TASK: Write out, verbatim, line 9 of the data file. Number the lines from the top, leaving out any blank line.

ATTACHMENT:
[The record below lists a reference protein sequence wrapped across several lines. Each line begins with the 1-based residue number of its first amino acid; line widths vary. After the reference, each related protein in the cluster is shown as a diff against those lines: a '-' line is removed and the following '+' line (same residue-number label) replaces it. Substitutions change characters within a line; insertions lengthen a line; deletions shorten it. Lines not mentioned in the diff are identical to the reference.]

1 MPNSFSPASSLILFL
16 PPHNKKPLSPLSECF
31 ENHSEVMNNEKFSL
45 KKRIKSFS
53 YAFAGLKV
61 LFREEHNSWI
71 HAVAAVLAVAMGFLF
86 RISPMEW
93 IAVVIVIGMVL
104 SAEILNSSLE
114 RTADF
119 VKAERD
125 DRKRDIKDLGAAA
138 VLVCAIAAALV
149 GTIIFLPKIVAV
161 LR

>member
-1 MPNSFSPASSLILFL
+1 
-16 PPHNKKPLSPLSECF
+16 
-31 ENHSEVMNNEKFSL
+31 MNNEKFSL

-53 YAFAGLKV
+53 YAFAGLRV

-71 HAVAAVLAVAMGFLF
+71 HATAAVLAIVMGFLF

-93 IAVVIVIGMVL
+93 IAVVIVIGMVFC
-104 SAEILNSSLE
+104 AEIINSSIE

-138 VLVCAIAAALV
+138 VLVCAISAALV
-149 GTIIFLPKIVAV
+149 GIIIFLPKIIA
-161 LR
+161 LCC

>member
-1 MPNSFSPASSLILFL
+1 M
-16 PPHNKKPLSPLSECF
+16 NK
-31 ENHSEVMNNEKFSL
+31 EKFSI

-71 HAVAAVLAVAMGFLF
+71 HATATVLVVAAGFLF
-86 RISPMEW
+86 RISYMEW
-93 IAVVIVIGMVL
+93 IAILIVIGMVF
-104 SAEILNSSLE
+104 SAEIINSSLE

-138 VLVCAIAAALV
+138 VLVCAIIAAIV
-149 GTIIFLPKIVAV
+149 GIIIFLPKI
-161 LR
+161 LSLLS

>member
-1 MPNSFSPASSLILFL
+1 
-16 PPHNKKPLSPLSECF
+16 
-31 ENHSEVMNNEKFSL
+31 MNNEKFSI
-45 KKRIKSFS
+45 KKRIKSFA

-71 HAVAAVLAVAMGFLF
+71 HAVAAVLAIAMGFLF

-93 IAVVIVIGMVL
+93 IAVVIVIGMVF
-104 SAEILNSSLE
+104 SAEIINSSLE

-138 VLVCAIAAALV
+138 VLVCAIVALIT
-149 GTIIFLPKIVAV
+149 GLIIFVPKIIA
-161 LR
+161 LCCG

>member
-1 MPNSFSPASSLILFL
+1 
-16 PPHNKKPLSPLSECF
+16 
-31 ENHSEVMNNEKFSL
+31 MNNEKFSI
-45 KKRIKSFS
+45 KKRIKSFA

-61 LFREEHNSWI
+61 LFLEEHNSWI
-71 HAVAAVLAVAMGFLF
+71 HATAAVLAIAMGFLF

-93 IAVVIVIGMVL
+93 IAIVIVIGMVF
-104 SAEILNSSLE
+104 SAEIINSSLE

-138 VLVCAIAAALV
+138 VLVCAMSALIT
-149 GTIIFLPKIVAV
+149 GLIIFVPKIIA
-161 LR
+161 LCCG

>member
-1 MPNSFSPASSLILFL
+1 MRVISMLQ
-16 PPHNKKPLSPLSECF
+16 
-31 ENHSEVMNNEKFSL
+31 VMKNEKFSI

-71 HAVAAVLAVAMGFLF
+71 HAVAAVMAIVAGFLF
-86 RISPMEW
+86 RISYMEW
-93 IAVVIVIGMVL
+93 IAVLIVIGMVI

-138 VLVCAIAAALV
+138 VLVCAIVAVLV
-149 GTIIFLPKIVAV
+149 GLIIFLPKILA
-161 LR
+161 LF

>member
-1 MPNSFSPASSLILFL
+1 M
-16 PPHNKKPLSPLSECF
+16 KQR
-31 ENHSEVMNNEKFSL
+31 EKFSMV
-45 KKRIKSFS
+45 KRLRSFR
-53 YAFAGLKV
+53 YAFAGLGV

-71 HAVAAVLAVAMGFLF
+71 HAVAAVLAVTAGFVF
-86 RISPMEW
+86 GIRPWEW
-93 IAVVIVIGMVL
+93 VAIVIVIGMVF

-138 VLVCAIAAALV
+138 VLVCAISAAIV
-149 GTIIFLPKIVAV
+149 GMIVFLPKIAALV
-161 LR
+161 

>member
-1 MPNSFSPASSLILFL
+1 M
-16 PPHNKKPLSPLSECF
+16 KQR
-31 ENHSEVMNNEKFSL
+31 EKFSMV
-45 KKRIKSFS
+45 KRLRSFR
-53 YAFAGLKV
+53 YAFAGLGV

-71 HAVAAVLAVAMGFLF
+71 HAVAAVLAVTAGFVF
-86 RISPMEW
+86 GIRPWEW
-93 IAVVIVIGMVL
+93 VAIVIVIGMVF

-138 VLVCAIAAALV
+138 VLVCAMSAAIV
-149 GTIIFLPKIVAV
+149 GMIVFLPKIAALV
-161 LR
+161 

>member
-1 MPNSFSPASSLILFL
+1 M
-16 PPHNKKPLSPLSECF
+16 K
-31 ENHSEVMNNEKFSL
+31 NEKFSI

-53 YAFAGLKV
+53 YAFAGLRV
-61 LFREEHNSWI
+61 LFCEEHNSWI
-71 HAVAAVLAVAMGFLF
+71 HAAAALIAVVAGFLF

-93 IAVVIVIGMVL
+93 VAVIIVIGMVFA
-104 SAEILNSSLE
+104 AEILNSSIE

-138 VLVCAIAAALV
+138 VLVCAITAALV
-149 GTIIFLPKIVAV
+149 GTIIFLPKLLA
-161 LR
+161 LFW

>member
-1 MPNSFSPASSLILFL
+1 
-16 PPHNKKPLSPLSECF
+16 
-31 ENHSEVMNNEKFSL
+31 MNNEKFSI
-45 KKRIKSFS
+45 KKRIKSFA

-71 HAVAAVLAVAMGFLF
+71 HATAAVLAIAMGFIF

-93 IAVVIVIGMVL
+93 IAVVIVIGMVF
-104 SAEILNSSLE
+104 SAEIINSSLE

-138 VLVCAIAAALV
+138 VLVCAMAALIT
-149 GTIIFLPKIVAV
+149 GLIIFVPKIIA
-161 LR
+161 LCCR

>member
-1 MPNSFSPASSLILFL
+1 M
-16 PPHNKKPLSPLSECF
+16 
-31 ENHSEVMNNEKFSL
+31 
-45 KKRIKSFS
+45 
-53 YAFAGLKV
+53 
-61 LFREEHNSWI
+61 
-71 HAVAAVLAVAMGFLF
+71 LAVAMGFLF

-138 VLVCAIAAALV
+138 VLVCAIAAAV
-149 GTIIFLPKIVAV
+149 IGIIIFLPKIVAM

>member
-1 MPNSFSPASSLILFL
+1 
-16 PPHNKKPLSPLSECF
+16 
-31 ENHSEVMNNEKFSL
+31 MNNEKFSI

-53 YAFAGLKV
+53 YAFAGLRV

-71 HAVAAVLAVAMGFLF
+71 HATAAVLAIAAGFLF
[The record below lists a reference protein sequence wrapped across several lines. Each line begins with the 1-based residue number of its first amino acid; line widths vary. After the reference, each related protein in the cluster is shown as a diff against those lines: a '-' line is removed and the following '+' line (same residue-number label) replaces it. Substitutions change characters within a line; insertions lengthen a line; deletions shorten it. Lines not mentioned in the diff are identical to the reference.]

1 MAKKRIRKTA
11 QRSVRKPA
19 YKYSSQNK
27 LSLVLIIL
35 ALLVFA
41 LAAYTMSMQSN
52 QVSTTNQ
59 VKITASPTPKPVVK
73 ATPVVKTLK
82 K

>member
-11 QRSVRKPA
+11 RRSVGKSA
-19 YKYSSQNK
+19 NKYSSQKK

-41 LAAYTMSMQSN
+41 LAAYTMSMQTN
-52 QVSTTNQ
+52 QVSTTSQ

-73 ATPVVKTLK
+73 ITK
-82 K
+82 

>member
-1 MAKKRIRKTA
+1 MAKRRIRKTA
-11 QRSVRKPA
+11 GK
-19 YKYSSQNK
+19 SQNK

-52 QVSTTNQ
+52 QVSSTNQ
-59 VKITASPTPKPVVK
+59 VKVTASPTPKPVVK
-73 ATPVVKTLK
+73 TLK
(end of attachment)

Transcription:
86 RISPMEW